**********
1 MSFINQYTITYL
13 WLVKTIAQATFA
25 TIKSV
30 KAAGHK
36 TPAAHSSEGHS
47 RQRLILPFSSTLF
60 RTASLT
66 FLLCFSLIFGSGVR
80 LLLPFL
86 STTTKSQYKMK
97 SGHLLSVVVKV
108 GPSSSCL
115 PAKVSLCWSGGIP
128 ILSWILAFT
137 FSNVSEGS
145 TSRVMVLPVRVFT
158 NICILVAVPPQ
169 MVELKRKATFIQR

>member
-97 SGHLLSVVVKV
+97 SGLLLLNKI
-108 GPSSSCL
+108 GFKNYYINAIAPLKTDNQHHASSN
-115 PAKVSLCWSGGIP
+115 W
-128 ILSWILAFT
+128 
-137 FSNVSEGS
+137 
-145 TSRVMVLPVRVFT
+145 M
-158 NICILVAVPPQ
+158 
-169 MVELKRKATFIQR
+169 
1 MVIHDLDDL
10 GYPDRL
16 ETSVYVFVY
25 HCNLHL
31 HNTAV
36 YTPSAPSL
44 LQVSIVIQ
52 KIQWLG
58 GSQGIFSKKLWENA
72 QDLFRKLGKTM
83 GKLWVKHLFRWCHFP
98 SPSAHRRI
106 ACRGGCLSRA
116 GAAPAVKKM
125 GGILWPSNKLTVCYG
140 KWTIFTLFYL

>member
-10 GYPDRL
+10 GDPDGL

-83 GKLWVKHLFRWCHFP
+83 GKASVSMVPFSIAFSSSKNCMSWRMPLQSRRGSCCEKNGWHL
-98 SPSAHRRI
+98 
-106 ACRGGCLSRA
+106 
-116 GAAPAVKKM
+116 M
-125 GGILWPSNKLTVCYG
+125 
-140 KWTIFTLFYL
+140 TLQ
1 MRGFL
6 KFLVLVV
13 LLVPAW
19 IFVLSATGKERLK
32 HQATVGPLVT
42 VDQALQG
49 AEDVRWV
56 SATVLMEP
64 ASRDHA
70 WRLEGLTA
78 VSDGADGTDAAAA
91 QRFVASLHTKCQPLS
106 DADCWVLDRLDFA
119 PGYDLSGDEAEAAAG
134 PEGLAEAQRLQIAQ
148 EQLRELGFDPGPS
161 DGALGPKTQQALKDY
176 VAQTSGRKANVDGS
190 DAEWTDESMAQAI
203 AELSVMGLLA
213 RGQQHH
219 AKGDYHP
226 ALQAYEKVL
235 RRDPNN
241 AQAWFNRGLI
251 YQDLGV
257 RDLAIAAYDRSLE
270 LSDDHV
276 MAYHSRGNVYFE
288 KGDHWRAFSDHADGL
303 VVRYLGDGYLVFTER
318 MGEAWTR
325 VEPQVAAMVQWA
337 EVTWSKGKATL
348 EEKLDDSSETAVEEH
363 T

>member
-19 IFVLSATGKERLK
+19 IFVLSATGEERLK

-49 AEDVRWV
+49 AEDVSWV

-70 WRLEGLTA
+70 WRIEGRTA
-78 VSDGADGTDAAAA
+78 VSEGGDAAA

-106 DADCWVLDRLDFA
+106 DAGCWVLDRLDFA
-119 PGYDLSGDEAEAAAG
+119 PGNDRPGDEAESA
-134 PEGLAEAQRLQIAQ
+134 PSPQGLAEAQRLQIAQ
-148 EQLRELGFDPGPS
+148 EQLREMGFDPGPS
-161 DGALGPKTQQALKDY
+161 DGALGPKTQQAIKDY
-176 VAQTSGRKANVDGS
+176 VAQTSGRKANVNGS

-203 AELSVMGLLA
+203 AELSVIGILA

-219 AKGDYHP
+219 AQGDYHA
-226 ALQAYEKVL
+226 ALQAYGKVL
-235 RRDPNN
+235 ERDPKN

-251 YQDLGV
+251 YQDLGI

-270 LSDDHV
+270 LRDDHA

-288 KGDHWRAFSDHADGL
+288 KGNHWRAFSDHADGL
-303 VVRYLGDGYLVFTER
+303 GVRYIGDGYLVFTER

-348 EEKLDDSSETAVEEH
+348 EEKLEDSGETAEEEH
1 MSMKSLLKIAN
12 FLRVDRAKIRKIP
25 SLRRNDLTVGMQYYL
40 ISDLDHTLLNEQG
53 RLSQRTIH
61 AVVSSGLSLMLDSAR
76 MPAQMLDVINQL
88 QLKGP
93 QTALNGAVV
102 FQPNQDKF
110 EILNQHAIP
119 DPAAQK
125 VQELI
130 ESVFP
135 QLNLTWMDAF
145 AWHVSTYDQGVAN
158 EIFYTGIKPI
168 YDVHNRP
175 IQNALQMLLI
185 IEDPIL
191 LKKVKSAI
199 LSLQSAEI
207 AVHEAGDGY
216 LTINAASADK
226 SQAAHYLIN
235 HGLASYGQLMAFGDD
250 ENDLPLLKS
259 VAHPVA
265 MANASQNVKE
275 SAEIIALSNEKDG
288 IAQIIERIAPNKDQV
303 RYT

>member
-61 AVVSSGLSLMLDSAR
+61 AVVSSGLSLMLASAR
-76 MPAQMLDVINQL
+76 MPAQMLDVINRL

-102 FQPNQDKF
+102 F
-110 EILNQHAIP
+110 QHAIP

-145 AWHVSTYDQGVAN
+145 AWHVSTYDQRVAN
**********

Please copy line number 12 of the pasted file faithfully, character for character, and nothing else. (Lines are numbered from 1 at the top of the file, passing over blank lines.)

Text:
108 GPSSSCL